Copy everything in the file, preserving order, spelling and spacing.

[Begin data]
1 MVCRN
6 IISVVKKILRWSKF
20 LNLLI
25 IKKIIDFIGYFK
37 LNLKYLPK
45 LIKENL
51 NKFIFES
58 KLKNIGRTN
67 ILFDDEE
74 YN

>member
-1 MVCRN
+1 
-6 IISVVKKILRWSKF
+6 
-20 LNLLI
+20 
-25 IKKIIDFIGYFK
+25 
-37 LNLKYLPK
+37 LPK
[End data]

1 MVCRN
6 IISVVKKILRWSKF
20 LNLLI
25 IKKIIDFIGYFK
37 LNLKYLPK
45 LIKENL
51 NKFIFES
58 KLKNIGRTN
67 ILFDDEE
74 YN

>member
-1 MVCRN
+1 
-6 IISVVKKILRWSKF
+6 
-20 LNLLI
+20 
-25 IKKIIDFIGYFK
+25 
-37 LNLKYLPK
+37 LPK